Walking Forest: A Tale of Two Trees


This weekend, Walking Forest is calling on women to stand up for nature and the future of the planet in a performance action that will move through the streets of Coventry.

From dawn until dusk on Friday 15 and Saturday 16 October, women activists will carry a felled tree through the city centre in an act of love and endurance, raising awareness of the threat to the natural world and asking urgent questions about how we can bring about change.

Framing this two-day event will be the story of two trees – the first symbolising all that we have already lost, and the second offering hope for the future.

Day One will focus on the story of the birch tree that will be carried by our walkers throughout the day, with at least one person supporting part of the tree at all times. Cut down to make way for a new railway line, this locally sourced tree will serve to represent all the trees and all the green spaces that have been lost to new developments over the decades.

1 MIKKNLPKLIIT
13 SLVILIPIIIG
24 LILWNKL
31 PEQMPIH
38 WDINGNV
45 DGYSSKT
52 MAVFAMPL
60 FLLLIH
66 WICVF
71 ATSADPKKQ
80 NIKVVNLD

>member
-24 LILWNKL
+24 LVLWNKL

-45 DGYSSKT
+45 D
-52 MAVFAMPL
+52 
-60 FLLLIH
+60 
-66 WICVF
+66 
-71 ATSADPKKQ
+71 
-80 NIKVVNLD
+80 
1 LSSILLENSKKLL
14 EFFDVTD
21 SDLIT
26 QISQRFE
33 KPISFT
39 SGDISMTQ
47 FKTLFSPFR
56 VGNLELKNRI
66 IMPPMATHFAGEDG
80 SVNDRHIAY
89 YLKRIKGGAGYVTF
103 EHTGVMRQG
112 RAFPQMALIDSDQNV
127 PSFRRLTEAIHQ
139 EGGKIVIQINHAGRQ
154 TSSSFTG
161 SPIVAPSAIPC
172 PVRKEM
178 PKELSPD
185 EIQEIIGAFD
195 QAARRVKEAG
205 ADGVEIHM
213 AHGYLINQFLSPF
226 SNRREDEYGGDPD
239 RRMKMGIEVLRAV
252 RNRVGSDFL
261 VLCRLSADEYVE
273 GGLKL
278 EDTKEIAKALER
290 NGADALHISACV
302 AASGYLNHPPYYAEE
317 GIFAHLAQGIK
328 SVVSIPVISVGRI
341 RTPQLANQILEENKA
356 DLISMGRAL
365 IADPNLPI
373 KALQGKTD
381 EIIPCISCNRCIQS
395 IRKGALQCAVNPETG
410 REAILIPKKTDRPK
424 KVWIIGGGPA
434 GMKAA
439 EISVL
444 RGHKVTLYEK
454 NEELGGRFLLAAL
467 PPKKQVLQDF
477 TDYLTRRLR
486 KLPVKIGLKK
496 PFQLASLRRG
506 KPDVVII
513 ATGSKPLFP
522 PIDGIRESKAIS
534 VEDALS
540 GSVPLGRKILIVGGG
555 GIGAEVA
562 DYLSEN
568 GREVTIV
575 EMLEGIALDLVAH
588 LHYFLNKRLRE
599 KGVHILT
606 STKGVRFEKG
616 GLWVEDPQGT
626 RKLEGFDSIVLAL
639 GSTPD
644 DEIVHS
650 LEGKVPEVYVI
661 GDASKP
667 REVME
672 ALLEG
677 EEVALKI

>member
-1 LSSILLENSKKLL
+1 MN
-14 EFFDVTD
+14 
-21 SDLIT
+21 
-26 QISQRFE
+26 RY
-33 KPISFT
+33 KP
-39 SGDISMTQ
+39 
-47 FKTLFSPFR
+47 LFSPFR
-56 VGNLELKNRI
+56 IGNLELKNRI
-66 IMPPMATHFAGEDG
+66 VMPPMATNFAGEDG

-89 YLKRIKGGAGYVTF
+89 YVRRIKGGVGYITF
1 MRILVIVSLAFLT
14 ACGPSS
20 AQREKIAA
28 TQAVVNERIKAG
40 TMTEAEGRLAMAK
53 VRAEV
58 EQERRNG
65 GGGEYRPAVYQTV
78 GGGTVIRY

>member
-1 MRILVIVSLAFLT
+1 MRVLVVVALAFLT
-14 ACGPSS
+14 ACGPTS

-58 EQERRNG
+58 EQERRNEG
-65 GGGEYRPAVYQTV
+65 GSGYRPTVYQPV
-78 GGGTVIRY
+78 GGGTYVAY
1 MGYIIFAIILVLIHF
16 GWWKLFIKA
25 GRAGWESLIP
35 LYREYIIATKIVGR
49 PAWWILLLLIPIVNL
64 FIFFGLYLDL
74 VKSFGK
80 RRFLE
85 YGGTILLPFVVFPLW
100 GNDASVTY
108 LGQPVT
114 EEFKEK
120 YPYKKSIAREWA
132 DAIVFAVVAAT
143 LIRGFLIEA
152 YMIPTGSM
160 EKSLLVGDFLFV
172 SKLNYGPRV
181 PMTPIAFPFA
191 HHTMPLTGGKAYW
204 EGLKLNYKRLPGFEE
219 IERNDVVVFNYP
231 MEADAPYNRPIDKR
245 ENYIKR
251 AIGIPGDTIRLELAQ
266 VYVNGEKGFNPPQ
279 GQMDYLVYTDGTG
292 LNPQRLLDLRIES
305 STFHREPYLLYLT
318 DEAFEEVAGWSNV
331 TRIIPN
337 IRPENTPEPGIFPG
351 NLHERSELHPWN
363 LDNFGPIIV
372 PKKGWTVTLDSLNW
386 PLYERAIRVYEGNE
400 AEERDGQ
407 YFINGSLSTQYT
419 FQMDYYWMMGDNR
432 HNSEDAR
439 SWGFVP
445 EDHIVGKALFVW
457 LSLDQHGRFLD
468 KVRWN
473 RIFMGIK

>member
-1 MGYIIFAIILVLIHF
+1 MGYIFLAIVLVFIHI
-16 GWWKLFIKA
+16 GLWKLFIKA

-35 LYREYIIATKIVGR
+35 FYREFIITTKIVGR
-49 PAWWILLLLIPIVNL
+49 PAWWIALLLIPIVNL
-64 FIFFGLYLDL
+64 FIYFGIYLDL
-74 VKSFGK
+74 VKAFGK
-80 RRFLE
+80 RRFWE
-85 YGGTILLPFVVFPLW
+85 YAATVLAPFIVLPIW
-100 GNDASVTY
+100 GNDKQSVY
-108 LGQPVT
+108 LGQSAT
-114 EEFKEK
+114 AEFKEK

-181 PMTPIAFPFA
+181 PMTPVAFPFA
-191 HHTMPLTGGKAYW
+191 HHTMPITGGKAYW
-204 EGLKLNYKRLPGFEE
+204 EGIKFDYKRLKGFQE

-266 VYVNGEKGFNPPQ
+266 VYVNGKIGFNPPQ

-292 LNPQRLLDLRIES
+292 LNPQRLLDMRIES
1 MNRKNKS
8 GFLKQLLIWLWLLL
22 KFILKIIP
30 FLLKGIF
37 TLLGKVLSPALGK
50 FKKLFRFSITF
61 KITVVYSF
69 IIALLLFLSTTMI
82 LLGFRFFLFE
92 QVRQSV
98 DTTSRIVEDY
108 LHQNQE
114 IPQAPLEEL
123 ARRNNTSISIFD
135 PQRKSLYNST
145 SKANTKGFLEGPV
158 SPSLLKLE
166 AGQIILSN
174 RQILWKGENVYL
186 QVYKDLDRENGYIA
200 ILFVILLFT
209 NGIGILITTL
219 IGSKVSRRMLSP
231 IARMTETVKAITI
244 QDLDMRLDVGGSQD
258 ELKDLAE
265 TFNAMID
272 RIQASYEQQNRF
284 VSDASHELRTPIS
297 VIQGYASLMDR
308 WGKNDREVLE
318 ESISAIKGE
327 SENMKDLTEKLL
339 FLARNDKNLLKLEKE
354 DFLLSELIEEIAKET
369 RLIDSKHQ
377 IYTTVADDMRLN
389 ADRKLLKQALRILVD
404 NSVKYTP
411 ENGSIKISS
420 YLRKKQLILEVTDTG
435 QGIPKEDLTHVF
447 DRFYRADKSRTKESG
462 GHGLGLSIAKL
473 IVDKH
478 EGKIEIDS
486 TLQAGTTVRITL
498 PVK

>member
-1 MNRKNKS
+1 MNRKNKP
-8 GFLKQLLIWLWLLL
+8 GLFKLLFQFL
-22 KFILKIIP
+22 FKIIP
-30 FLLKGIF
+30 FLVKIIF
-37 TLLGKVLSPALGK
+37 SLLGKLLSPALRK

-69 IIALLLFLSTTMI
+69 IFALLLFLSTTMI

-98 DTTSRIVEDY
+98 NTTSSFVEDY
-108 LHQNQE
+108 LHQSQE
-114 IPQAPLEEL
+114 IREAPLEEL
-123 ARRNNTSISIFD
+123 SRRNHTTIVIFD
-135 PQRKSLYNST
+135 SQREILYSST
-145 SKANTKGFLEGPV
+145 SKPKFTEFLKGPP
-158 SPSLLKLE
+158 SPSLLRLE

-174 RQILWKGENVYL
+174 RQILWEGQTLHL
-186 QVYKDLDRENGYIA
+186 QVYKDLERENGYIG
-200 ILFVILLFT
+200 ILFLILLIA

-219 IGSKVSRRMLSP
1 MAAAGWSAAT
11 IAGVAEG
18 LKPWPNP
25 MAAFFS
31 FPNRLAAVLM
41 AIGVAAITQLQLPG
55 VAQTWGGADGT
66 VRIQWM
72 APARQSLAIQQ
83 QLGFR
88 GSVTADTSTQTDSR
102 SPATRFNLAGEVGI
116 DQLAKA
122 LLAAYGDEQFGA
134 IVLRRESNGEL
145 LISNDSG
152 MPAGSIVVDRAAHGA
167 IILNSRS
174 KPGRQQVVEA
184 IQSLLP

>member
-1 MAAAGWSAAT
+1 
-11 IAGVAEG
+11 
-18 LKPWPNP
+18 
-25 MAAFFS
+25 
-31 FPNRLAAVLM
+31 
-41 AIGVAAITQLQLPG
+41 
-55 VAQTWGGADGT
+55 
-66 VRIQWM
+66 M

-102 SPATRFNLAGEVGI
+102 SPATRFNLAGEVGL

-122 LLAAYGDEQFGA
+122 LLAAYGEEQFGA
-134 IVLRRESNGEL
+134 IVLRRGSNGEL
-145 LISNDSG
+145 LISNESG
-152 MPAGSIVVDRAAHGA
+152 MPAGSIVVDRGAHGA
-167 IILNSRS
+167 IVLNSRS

Actions on this day will acknowledge this loss, creating space for people to come together and share their grief and their fears about the future.

Day Two, meanwhile, will invite participants and witnesses to look forward with optimism, reflecting on the future we wish to see and celebrating all those who are already standing up for climate and social justice, both locally and in the wider world.

The tree at the heart of this celebration is an old black pine, originally planted by Suffragette Rose Lamartine Yates. The tree is the sole survivor from Annie’s Wood, an arboretum of 60 trees all planted by Suffragettes to honour their actions. Located in Batheaston, South West England, Annie’s Wood was eventually bulldozed to make way for new housing in the 1960s.

But this story is a hopeful one: from the surviving tree, Walking Forest gathered seeds and propagated saplings, taking them along with the story of the tree to the COP24 climate talks in Poland. This year’s action in Coventry will be the start of a similar journey to COP26 in Glasgow. It will also form part of a wider, 10-year project, culminating in the planting of a new, intentional woodland, inspired by the Suffragette arboretum.

Beginning at Coventry Cathedral – itself a powerful symbol of rebirth, hope and rising from the ashes of destruction, the second day of the journey seeks to inspire people to take positive action for planet and people, finishing in a community allotment just outside the city centre.

Find out more about Walking Forest